Afghans from Nebraska lead Capitol Hill vigil
The purpose: to encourage passage of the Afghan Adjustment Act.
OMAHA, Neb. (WOWT) - For 15 days, Nebraskan Safi Rauf and his brothers, Anees Kahlil and Zabhi Kahlil, led a vigil on Capitol Hill. The purpose: to encourage passage of the Afghan Adjustment Act.
6 News reporter Brent Weber interviewed Rauf, a U.S. Navy veteran Millard South High School graduate, on the final day of the vigil, which ended September 29 at the close of the congressional session without any vote on the Afghan Adjustment Act. The bill remains in committee, so the vigil will resume on the road at various locations until congress returns after the first of the year. The Zoom interview was edited for broadcast.
”We’re here to advocate for the passage of the Afghan Adjustment Act. The Afghan Adjustment Act is a law that will provide, first and foremost, it will provide enhanced vetting for everybody who arrived in the United States last year. We can see how that’s important for our national security,” said Safi Rauf, Founder/President of Human First Coalition.
“Second, of all those people who arrived last year and don’t have a permanent residency pathway to stay here in the U.S. because they came on a two-year visa program.”
“Third, it creates an interagency task force that will oversee all of the work that’s left to be done in Afghanistan. This bill is very important not only for the Afghan allies who are here and [those] who are left behind, but this is very important for our veterans, our veterans who are advocating for this passage, who have fought shoulder with our Afghan allies, are calling for this bill to be passed in congress. So we have overwhelming support from our veteran brothers and sisters,” said Rauf.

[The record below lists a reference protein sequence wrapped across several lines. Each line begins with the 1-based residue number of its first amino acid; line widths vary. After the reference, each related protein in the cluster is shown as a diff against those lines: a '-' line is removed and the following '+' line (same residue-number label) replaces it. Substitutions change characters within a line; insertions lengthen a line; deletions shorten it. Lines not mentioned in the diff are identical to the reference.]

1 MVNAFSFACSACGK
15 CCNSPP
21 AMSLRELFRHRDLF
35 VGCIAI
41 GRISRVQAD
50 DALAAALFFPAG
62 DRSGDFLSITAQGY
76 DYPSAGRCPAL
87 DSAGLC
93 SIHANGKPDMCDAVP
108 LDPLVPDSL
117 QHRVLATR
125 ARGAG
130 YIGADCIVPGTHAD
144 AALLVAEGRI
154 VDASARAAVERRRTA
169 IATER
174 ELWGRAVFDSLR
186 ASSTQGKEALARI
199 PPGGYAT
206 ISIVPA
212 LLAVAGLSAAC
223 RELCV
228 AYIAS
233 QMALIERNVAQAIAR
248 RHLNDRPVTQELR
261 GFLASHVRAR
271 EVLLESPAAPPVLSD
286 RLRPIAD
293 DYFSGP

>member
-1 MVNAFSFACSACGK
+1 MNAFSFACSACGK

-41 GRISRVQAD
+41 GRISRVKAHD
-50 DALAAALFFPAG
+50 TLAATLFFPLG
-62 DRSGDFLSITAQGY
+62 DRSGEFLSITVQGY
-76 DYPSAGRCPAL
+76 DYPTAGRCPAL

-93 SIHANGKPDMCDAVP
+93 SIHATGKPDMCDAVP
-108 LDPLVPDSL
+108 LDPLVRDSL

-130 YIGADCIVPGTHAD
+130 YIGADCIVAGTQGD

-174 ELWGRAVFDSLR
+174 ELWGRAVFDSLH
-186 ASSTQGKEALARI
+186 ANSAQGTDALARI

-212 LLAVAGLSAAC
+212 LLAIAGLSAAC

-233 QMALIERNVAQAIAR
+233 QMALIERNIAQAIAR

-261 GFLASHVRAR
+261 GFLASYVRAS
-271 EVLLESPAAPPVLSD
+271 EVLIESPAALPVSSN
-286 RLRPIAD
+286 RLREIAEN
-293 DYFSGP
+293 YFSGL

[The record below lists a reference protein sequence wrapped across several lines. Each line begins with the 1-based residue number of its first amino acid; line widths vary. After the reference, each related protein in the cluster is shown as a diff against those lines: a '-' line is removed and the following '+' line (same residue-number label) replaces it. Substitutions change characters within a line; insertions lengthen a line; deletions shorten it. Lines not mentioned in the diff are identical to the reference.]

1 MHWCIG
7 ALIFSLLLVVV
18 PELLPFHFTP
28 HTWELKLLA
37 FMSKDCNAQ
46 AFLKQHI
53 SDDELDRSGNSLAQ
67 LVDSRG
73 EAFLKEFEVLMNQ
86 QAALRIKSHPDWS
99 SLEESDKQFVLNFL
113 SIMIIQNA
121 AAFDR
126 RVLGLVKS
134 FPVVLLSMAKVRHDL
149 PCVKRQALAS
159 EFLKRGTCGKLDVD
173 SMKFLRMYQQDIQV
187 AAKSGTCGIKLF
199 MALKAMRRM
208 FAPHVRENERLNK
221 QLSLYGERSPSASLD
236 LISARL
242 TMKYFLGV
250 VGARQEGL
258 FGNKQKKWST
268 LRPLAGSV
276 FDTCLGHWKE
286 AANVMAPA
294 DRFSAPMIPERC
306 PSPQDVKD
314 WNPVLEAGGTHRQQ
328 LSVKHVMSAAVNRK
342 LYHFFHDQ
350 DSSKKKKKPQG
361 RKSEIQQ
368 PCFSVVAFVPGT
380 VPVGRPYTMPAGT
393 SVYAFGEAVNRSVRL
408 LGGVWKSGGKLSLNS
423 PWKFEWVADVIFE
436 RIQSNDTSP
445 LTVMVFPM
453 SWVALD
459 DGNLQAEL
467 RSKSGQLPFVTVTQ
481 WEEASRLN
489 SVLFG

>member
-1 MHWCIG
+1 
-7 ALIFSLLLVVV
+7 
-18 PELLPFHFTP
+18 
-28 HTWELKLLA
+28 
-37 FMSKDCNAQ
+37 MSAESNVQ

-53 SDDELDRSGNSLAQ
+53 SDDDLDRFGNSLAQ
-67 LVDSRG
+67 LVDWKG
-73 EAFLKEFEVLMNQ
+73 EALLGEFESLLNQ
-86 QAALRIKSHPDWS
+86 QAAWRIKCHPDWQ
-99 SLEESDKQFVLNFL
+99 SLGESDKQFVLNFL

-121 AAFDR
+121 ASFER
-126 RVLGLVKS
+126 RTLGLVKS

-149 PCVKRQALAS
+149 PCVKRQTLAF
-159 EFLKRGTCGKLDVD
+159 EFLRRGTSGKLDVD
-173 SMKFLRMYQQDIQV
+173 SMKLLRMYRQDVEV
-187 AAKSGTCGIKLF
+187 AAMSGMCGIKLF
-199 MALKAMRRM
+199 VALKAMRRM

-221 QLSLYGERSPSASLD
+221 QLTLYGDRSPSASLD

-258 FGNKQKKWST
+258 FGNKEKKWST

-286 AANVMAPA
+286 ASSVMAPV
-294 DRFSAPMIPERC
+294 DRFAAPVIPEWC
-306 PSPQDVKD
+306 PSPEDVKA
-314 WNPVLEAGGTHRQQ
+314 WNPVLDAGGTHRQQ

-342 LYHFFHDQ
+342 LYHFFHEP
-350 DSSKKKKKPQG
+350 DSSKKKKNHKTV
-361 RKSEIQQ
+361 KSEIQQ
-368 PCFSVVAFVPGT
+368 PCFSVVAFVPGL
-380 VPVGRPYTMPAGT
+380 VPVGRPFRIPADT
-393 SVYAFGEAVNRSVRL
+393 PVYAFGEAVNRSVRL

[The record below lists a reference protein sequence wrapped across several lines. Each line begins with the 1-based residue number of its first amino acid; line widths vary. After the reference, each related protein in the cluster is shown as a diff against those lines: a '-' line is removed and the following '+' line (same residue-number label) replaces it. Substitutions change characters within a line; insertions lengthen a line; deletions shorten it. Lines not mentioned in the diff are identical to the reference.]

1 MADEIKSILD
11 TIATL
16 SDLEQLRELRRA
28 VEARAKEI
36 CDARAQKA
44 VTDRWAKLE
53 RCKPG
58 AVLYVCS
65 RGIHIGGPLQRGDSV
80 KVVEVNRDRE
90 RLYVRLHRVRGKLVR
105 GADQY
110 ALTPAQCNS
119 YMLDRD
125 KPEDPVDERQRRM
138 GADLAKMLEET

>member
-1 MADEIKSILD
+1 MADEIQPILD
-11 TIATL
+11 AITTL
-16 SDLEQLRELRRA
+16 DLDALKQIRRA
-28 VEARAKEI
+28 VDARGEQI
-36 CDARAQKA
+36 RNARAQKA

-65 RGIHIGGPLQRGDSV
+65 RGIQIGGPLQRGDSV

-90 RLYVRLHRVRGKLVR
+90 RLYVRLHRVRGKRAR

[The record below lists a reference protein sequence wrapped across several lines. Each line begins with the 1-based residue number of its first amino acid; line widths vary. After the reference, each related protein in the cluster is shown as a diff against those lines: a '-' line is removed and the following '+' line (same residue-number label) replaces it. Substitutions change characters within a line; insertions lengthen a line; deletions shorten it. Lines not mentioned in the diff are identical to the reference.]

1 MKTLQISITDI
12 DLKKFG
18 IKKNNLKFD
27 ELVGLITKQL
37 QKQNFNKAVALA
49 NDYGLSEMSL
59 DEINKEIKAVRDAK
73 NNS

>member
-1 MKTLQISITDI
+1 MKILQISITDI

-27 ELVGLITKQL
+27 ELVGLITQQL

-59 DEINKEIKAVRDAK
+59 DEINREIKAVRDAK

They have heard from many fellow veterans who’ve come by and offered their support, in addition to some celebrities, too.
“Actually Jon Stewart stopped by yesterday and he has given his full support to this bill. We’ve had Senator Blumenthal stopped by, Senator Coons, Senator Klobuchar, many, many more,” said Rauf.
With a well-represented family, who else is there?
“I have [brother] Anees here with me, who flew down here from Nebraska to join us, and then I have Zahbi over there as well, so they’re all here and you know we have left our families and our loved ones behind and are sitting here at the Capitol to basically advocate for our Afghan allies, you know those Afghan allies sacrificed so much for us over the last 20 years and this is the least we can do for them,” said Rauf.
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